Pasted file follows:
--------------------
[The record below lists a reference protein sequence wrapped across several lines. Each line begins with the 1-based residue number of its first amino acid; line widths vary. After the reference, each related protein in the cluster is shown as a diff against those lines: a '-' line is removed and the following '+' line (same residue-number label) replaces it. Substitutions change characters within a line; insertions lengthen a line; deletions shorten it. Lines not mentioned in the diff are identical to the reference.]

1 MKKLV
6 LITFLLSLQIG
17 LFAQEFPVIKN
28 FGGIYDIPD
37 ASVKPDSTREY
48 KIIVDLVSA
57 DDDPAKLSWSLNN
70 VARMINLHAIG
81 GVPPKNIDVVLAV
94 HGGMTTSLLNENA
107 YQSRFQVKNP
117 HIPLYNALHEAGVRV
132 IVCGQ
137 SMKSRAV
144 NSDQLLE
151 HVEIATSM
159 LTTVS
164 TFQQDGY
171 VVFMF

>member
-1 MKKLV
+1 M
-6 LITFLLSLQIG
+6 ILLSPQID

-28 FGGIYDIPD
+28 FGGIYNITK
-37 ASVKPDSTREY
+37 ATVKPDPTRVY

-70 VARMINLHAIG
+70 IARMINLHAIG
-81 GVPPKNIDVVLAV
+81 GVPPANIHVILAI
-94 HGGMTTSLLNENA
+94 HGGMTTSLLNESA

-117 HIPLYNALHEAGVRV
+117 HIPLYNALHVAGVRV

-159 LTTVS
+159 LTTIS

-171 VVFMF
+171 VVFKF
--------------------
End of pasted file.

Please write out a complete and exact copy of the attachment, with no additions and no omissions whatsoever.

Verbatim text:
[The record below lists a reference protein sequence wrapped across several lines. Each line begins with the 1-based residue number of its first amino acid; line widths vary. After the reference, each related protein in the cluster is shown as a diff against those lines: a '-' line is removed and the following '+' line (same residue-number label) replaces it. Substitutions change characters within a line; insertions lengthen a line; deletions shorten it. Lines not mentioned in the diff are identical to the reference.]

1 MKKLV
6 LITFLLSLQIG
17 LFAQEFPVIKN
28 FGGIYDIPD
37 ASVKPDSTREY
48 KIIVDLVSA
57 DDDPAKLSWSLNN
70 VARMINLHAIG
81 GVPPKNIDVVLAV
94 HGGMTTSLLNENA
107 YQSRFQVKNP
117 HIPLYNALHEAGVRV
132 IVCGQ
137 SMKSRAV
144 NSDQLLE
151 HVEIATSM
159 LTTVS
164 TFQQDGY
171 VVFMF

>member
-1 MKKLV
+1 M
-6 LITFLLSLQIG
+6 ILLSPQID

-28 FGGIYDIPD
+28 FGGIYNITK
-37 ASVKPDSTREY
+37 ATVKPDPTRVY

-70 VARMINLHAIG
+70 IARMINLHAIG
-81 GVPPKNIDVVLAV
+81 GVPPANIHVILAI
-94 HGGMTTSLLNENA
+94 HGGMTTSLLNESA

-117 HIPLYNALHEAGVRV
+117 HIPLYNALHVAGVRV

-159 LTTVS
+159 LTTIS

-171 VVFMF
+171 VVFKF